Beyond the Paper Type: An interview with Mark Laubach and Lex Kravitz
In 2019, Mark Laubach and Lex Kravitz approached Editor-in-Chief Christophe Bernard about the community need for an open-access venue to publish open-source tools and methods. Along with Samantha White and Linda Amarante, they published a commentary about the benefits of sharing these open tools. In September 2019, eNeuro announced the launch of this short paper type: Open-Source Tools and Methods, which has become a popular collection.
Find out more from Drs. Laubach and Kravitz, who are both now on the eNeuro editorial board, about the story behind this paper type and why it contributes so meaningfully to the research community.
Dr. Alexxai Kravitz (left), Washington University in St. Louis, and Dr. Mark Laubach (right), American University.
"While online repositories are critical for open-source projects, they may not reach the same audience as scientific journals, are not widely cited by academics, and do not “count” the same for professional achievements like fellowship awards or tenure decisions."
How did the idea for creating an Open-Source Tools and Methods article type come about?
We, Mark Laubach and Lex Kravitz, started OpenBehavior.org in 2016. OpenBehavior is a website that promotes open-source methods used in behavioral neuroscience research. To date, we have written posts covering >150 open-source projects and promoted the posts extensively using Twitter. The posts and tweets have been done, respectively, by Samantha White and Linda Amarante, PhD students at American University.
Running the website made us realize that there were relatively few journals that were suitable for publishing open-source methods in neuroscience, and many methods were not being published at all. They were being simply shared through websites like GitHub and Hackaday.io or only briefly mentioned in methods sections of papers. While online repositories are critical for open-source projects, they may not reach the same audience as scientific journals, are not widely cited by academics, and do not “count” the same for professional achievements like fellowship awards or tenure decisions. We started talking about getting a society journal to introduce a section tailored to publishing open-source methods, and when we reached out eNeuro, they embraced the idea.
Why should scientists adopt “an open-source mindset?”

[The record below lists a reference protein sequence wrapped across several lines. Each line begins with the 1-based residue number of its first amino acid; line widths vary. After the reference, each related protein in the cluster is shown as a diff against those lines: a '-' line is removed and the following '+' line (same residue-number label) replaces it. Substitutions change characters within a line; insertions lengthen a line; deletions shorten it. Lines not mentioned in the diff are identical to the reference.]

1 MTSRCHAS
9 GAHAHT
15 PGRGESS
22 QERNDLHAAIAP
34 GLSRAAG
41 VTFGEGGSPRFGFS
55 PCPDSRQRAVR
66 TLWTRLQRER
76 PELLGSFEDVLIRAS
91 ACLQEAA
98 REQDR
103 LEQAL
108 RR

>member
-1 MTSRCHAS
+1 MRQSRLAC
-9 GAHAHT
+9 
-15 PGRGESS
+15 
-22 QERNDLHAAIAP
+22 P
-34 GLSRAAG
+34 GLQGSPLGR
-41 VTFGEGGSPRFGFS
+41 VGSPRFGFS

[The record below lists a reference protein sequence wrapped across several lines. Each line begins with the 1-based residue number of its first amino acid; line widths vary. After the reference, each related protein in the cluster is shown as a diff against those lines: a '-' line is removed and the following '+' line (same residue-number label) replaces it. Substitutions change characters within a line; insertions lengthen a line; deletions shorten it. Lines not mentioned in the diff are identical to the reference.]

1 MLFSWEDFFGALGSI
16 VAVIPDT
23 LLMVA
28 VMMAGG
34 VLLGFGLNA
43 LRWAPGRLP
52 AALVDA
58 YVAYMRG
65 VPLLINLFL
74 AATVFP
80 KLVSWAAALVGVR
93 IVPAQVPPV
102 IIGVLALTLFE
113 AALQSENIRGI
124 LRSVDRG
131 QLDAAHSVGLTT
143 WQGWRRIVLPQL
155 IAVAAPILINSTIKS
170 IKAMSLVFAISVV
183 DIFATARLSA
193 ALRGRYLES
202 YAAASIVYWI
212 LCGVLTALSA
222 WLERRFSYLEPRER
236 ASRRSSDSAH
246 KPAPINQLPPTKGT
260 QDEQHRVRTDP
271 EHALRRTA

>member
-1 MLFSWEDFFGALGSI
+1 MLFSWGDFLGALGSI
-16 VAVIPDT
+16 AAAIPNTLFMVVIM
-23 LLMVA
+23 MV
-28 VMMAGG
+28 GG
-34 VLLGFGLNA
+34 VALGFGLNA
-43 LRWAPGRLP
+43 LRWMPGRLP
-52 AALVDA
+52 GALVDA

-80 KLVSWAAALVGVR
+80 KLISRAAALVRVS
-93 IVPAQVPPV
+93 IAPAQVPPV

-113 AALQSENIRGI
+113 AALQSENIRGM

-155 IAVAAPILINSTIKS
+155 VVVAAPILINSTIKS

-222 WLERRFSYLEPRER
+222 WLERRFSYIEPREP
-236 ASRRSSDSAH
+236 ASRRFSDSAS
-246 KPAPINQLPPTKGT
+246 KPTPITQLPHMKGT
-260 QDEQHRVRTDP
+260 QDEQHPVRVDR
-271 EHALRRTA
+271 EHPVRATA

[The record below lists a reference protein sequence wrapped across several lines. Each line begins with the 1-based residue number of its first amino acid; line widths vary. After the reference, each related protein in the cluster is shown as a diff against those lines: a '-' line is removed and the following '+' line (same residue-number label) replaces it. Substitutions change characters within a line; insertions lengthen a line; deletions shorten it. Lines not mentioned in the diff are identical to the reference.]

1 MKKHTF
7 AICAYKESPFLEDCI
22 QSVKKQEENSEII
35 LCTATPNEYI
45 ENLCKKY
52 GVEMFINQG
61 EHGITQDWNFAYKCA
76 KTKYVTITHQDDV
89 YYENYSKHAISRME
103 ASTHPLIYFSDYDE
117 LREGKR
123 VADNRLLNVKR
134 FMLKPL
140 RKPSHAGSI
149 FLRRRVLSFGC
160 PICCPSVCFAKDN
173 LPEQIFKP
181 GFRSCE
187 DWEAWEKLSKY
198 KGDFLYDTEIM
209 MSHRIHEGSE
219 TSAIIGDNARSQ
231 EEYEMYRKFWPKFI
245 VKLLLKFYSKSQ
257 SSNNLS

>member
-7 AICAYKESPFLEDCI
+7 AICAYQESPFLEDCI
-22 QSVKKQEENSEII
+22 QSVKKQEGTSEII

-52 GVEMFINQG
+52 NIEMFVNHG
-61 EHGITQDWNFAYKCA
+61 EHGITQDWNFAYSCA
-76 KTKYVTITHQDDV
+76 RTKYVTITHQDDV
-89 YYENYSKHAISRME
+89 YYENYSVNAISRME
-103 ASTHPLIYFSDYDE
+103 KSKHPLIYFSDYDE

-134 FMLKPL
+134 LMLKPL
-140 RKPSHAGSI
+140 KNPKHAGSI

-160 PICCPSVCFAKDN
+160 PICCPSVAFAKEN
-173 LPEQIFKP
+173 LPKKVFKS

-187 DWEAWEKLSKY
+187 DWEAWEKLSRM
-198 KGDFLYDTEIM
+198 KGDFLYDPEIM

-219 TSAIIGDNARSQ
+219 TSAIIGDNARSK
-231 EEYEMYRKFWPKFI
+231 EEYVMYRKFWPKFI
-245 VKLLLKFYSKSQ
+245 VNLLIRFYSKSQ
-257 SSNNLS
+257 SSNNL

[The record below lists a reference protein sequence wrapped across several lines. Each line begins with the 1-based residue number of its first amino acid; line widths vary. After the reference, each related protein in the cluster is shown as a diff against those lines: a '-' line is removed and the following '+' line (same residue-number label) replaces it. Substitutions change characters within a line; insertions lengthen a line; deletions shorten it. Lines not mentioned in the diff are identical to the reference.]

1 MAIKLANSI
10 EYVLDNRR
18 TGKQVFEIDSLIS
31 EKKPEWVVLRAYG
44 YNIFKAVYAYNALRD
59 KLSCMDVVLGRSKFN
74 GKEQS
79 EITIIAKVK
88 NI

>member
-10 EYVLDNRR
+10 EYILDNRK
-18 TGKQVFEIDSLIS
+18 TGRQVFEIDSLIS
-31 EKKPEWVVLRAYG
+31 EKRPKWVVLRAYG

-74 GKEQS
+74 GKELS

Publishing work as “open-source” means that you do not just publish your results, you publish everything needed for someone else to replicate and modify your work. Publishing methods as open-source invites others to try out your method, look under the hood, and make their own improvements. The methods are validated by more than just a couple of people who serve for peer review. This can bring many personal benefits. For example, it is more likely that your work will be recognized, cited, and used by others. Who would use or cite a method that they cannot actually use? In addition, the quality of the method improves by having other people, particularly those that are not in your immediate research group, try the method out. This process can identify bugs and inefficiencies, enabling these issues to be ironed out.
How would doing so benefit scientists personally?
Publishing an open-source technique paper allows the researcher to get credit for their work while they make use of their new software or device to study a research question. One can publish the technique as soon as they feel it is ready for use. So this can be very helpful, especially for trainees, to publish as soon as possible.
How would doing so benefit the community?
As a field, publishing methods as open source is the fastest way to improve them. Anyone can participate in improving the method, find the bugs and inefficiencies, and make suggestions. At this point, when we read a methods paper that is not open-source, we have to ask ourselves “Why?” What is the point in publishing a method without explaining how to do it? Would you publish a research paper without including the methods section? There are many examples of hugely impactful open-source methods in neuroscience, which may not have had the reach they have without taking an open-source approach.
"The quality of the method improves by having other people, particularly those that are not in your immediate research group, try the method out."
What steps can funders, institutions, and journals (including eNeuro) take to make these tools and methods even more valuable and accessible to the neuroscience community?
Funders can contribute to the process by supporting publication costs for papers reporting open-source tools that are essential for tackling a larger biomedical research problem. It would also be useful for the NIH and NSF to support efforts at disseminating protocols and providing training opportunities for researchers who want to get into the world of open-source tools but do not know where to start. Institutions can also assist by providing small-scale funding for developing prototypes and supporting open-access publication fees.
Furthermore, institutions should realize the benefit to the community of publishing open-source methods papers, especially when it comes to tenure decisions. Finally, journals can help by opening up tracts for reporting on novel open-source methods, as eNeuro has done.
• The Future Is Open: Open-Source Tools for Behavioral Neuroscience Research
Samantha R. White, Linda M. Amarante, Alexxai V. Kravitz and Mark Laubach
• Open Source Tools and Methods: A New Category of Short Papers to Share Knowledge, Accelerate Research, and Acknowledge Those Who Develop Such Tools and Methods
Browse the collection of papers:Open-Source Tools and Methods